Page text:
English Digital Broadcasting (EDB) is the name of the government licensed provider of multiple television channels to the Republic Of England.
In 1975 the Radical-Socialist Coalition Government of the Republic Of England (ROE) introduced the Multiple Television and Radio Channels Act in the National Assembly. The Act allowed the creation of a then unspecified number of “themed” television channels and radio stations which would be available across the Republic.
The Act was introduced as a response to the perceived dominance of the two largest television channel groups in the Republic, specifically the English Broadcasting Company (EBC) and Independent Television Consortia (ITC).
The two groups between them controlled all television transmissions in the Republic and had done so since television launched in the Republic in 1926.
By 1972 the then English National Party-English People's Party Coalition government was openly critical of the perceived ant-right wing bias of both the EBC which ostensibly was under government control and ITC who relied upon the government agency the Independent Television Authority (ITA) for their licences to broadcast.
The government believed that by increasing the range of channels available in the Republic the influence of the EBC and ITC would be lessened.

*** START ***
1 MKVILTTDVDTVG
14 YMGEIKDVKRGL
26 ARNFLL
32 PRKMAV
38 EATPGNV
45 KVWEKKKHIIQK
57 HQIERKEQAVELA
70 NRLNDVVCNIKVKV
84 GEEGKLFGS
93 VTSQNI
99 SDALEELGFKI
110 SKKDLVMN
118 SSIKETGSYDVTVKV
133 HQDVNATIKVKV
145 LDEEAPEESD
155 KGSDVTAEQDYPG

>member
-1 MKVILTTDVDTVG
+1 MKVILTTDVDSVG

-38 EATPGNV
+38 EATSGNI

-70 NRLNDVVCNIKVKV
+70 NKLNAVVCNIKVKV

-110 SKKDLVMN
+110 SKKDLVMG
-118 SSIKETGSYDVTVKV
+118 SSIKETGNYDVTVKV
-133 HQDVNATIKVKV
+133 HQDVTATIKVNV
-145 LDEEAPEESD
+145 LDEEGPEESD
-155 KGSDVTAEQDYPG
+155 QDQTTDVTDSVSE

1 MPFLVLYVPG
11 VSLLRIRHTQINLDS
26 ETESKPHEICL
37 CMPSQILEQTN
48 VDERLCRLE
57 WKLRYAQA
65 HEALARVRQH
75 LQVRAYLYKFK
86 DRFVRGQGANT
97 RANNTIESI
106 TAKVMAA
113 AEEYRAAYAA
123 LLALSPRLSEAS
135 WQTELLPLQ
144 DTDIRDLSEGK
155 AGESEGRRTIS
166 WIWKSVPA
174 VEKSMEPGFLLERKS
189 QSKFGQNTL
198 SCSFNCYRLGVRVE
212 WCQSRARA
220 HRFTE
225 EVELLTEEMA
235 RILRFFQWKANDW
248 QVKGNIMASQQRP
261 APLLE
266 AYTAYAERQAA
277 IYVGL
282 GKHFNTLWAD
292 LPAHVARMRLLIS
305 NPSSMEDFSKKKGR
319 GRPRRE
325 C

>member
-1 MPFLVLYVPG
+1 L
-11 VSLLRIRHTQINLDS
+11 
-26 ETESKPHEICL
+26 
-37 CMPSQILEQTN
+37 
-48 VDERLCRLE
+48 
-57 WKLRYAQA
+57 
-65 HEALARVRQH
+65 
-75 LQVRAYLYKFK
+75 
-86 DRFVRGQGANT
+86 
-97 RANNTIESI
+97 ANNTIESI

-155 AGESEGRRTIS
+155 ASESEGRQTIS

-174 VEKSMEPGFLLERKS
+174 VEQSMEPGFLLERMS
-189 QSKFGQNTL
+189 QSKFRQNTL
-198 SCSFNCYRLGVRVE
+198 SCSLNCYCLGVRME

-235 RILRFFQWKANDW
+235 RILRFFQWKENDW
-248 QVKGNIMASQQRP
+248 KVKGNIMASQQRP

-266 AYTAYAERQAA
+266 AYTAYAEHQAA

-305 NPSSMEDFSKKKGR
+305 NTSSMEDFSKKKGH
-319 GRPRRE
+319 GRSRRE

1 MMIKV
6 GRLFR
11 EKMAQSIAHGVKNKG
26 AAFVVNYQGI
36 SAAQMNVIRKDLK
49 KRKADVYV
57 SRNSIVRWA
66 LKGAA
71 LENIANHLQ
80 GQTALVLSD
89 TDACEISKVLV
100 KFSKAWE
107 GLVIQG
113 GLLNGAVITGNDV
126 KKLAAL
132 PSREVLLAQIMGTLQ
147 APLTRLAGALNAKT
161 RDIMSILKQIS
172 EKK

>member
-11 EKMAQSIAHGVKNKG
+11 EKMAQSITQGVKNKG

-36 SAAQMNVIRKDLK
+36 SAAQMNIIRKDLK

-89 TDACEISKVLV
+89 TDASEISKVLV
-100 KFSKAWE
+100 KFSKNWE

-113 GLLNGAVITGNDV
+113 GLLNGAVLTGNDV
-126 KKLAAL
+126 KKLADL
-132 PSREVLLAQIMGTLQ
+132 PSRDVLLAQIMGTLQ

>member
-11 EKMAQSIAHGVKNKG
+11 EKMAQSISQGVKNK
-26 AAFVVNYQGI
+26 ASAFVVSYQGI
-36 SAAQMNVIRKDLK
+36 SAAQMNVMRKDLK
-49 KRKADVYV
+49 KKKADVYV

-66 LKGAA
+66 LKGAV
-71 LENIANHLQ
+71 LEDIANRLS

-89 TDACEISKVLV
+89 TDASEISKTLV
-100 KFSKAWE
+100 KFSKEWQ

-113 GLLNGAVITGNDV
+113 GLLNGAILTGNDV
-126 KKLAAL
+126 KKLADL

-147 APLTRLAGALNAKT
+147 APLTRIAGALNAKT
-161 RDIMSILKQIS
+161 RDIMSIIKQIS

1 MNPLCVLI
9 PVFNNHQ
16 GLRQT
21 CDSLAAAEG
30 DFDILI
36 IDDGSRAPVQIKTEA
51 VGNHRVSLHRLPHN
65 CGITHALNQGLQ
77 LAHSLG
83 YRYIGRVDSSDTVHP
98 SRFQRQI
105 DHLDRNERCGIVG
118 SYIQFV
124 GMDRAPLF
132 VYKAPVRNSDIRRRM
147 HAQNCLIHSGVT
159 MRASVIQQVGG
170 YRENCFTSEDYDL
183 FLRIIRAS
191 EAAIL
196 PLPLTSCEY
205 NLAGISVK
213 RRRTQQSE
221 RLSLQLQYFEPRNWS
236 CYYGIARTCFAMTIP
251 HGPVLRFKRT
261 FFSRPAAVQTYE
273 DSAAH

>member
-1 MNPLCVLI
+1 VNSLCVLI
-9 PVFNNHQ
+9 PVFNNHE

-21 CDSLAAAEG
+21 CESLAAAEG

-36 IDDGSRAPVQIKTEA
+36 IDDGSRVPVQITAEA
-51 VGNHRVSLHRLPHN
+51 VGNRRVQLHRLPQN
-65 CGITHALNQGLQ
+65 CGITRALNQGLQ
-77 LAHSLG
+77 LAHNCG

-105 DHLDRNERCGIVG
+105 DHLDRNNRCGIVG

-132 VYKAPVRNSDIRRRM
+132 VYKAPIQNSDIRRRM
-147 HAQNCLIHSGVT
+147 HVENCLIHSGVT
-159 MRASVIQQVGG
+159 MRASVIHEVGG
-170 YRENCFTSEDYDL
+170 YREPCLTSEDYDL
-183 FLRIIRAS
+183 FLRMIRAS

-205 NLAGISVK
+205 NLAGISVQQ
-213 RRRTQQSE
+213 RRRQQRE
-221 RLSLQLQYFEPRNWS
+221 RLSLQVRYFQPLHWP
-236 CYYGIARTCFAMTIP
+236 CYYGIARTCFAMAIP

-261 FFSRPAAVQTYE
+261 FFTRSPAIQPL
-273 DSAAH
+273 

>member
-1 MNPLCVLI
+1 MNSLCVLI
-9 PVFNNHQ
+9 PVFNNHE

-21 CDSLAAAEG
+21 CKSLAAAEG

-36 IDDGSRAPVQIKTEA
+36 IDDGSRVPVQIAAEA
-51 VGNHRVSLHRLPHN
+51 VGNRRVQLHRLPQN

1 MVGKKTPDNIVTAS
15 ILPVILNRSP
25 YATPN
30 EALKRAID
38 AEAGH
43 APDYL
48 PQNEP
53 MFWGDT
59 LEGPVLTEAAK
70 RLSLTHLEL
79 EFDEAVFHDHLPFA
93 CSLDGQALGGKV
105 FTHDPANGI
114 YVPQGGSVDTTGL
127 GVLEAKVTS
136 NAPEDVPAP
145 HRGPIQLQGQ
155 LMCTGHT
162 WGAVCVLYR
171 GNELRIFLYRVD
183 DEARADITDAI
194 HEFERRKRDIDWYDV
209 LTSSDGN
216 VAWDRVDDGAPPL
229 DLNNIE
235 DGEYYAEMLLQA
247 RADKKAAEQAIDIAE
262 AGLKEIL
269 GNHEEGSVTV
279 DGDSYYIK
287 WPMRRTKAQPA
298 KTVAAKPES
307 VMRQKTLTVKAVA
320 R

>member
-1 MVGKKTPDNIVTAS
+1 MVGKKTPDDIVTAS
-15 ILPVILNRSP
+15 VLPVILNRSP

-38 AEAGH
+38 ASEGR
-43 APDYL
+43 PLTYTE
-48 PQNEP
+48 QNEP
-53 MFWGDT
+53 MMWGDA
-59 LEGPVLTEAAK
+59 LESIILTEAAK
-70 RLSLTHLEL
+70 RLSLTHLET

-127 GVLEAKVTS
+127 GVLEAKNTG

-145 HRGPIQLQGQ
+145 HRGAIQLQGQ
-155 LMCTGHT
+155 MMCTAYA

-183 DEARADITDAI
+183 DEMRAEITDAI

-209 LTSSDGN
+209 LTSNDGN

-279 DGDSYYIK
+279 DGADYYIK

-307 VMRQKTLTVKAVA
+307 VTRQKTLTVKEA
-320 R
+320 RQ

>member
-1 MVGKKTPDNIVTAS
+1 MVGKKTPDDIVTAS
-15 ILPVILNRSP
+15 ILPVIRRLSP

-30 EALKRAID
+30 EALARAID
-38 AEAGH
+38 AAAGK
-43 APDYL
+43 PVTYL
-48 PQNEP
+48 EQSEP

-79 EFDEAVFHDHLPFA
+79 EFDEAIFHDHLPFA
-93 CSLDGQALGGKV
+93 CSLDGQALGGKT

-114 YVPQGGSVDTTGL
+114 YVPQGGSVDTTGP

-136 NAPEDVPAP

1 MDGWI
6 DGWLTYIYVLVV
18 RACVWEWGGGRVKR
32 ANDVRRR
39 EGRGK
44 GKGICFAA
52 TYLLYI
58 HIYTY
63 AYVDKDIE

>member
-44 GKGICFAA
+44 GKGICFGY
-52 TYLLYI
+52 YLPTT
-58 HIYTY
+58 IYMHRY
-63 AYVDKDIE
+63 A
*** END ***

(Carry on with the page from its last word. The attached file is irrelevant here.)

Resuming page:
Officially the EBC and ITC protested that they were not biased against the government even taking out full page adverts in many English newspapers stating this.
The general elections of 1973 which led to respectively a hung assembly (March) and a Radical-Socialist minority government (September) meant that any legislation was forgotten.
However by 1975 act was reintroduced although the government denied there was any desire to curtail the power of the EBC and ITC. Indeed the Postmaster General Anthony Wedgwood Benn whose department was responsible for Television and Radio transmissions in the Republic stated at the Bill's first reading on the 21st of July 1975:
“I can assure honourable members on all sides of the assembly that this bill is not an attack on our television service. This act is to augment what is currently available and increase choice and independence”
Despite heated exchanges in the Assembly, the act was made law in February 1976.